LAST MONTH WE RECEIVED A GREAT COUNTERPOINT to the piece "Useful Apps for Outdoor Learning",
which focused on iPhone and iPad applications, or apps, to assist with
Wisconsin tree identification. The article was intended to showcase a few of
the apps our staff members have used and to help educators find a suitable
digital field guide for Wisconsin trees and shrubs. The counterpoint article,
summarizes a fascinating study, "Creativity in the Wild: Improving
Creative Reasoning through Immersion in Natural Settings",
designed to evaluate participants' cognitive function after spending three days
immersed in nature without computers, phones, or other electronic devices. The
investigators concluded that experiencing nature without technological
distractions elevated participants' creativity and problem-solving skills by 50
percent. And while we were not surprised by the study's findings, it generated
a lot of discussion within the office about the place of technology in the
outdoor classroom and how to limit the interruptions it often causes.
Although the study was
inconclusive as to the exact cause of the cognitive advantage, the
investigators hypothesize that it was a combination of increased immersion in
nature and decreased exposure to distractive, "attention demanding"
technology. So, if teachers decide to take technology into the outdoors, how do
they reduce intrusions and interruptions?
Below are some of our
thoughts. They may seem obvious, but we hope they provide a good starting point
for those of you who decide to venture out with technology in tow.
- Have students turn off ringers
- this may be evident but it's worth mentioning... and will likely be
repeated more than once in class.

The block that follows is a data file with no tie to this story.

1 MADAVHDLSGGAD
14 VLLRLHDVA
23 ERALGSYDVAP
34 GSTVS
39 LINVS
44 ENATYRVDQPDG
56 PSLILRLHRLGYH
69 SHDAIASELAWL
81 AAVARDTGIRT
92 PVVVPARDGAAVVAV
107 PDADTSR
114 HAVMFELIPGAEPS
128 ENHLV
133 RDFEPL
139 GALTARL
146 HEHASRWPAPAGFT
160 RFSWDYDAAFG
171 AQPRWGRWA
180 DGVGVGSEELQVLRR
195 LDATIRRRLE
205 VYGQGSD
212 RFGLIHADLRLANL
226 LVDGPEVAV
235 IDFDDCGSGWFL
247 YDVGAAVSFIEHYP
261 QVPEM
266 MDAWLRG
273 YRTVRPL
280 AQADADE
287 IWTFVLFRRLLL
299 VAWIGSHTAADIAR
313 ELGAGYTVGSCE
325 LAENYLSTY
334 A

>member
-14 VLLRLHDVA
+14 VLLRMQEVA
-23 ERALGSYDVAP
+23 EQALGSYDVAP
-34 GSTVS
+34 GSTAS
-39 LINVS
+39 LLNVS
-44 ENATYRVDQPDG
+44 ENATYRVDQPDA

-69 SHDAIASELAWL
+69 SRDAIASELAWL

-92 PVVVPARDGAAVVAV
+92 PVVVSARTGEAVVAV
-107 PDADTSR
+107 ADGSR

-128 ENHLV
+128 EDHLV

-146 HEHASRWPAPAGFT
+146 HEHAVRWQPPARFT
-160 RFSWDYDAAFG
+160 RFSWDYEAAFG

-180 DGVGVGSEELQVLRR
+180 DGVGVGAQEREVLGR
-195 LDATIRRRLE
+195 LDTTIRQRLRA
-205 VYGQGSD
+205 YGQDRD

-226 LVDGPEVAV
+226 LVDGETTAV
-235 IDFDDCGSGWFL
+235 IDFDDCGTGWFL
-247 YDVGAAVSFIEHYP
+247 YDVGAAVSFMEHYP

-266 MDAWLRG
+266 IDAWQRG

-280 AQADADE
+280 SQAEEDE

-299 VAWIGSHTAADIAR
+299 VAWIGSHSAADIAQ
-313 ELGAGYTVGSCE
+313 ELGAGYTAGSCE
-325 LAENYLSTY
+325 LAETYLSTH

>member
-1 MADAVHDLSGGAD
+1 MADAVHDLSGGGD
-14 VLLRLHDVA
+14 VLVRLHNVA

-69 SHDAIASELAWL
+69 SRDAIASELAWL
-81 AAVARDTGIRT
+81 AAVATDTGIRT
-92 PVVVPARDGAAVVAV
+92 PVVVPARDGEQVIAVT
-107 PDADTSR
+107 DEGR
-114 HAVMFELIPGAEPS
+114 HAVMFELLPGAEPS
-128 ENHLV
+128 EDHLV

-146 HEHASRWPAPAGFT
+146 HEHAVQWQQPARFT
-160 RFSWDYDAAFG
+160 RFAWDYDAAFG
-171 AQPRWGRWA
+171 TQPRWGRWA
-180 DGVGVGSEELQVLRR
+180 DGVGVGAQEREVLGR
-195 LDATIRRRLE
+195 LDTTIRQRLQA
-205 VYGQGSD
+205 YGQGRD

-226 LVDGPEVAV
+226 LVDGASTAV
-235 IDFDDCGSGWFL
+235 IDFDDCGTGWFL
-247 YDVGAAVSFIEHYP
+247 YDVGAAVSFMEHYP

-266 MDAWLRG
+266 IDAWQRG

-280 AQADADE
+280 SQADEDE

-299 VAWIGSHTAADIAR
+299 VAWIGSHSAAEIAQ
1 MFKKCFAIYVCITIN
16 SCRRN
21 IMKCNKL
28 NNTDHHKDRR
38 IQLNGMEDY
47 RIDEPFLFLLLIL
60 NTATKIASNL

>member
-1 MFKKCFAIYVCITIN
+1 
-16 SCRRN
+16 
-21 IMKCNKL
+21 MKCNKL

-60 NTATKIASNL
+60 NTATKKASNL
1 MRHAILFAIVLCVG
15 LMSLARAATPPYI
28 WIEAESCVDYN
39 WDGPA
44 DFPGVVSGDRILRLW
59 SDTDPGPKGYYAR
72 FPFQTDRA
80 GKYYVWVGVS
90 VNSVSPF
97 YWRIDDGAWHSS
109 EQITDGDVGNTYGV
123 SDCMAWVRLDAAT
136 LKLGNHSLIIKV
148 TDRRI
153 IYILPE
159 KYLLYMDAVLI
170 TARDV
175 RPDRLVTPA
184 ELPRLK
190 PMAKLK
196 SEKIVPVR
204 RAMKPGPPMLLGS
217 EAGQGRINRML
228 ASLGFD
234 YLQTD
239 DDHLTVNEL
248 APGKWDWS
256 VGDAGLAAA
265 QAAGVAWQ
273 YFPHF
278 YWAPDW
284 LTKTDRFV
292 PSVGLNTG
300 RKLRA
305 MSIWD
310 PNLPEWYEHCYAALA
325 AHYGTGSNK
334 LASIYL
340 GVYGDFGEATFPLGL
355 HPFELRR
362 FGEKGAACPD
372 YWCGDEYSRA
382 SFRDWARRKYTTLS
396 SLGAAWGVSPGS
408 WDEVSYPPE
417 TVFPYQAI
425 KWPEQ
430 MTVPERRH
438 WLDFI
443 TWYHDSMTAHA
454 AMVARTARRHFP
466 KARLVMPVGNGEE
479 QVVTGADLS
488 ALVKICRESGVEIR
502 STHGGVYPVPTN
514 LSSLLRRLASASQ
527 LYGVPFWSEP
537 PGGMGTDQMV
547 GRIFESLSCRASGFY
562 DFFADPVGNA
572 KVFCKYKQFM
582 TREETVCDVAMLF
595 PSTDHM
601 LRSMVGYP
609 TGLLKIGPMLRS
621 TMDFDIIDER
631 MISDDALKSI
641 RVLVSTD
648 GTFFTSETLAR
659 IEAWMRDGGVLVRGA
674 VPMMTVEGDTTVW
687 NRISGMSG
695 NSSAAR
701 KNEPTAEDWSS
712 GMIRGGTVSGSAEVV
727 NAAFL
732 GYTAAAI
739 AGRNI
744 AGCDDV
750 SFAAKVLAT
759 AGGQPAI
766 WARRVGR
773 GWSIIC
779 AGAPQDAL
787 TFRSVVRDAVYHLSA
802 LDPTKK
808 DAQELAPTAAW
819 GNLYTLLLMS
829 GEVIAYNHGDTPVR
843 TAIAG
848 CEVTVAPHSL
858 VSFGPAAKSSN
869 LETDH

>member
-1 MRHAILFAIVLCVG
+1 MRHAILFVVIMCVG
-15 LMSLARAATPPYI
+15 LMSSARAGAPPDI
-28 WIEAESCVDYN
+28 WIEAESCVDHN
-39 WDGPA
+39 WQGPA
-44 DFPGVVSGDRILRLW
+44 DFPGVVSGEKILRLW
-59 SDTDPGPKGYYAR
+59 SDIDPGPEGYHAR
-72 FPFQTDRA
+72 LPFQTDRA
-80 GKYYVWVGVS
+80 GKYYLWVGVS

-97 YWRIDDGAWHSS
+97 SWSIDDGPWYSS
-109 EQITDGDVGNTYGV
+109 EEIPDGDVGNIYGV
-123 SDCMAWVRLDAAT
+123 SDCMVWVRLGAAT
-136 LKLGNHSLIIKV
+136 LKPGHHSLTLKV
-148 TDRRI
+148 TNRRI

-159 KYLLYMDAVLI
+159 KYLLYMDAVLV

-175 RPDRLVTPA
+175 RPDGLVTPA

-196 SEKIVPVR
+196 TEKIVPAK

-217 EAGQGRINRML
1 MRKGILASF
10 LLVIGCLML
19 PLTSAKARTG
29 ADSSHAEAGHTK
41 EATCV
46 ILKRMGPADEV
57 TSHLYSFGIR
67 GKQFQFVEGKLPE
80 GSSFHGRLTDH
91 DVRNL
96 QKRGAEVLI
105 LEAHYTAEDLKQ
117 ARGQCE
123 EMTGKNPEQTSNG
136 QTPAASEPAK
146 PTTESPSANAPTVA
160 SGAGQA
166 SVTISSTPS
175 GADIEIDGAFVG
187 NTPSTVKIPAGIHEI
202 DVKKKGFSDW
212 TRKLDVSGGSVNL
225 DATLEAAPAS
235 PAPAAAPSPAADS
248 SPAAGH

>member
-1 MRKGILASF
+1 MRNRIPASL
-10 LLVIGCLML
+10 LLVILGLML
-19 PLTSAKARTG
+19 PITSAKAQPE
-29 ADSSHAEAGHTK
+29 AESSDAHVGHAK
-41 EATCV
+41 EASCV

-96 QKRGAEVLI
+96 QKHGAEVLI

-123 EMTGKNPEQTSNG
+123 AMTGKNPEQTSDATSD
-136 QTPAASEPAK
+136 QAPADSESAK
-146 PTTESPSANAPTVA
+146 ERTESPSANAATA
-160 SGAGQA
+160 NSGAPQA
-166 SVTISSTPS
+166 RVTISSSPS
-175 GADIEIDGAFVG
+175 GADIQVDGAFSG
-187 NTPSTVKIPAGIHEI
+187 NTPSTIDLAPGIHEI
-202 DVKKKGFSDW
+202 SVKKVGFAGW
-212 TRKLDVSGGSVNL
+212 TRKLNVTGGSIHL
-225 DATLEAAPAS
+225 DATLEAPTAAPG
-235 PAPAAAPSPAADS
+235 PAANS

- Have copies of a printed tree
identification book (available
at the Wisconsin DNR's Education Connection web page) for students who use their
iPhone or iPad for anything other than the assigned task. The threat of
having to physically turn the pages of a dichotomous key should encourage
most students to turn off incoming communications for the class period.
- Limit the use of smartphones
and tablets to a predetermined time. Allow students to use their
devices only when the entire class has stopped for a discussion of a
certain species or topic. When you decide the time is right, set a time
limit and provide incentives for correct answers.
- Practice, practice, practice. This too, probably goes without
saying, but it is worth repeating. Don't assume that because your students
know their way around social media sites they'll know how to use a digital
dichotomous key or
Remember, technology is
relative to its time; the printed page was once high-technology and a similar
debate took place in the early twentieth century when the camera was seen as a
major intrusion to the burgeoning nature study movement. So, what seems
intrusive and foreign to many of us today will likely become a staple of
tomorrow's outdoor classroom. As with your indoor classroom, a little planning
goes a long way and regardless of where you stand on technology and the
outdoors, we hope you'll find time to take your students outside to learn.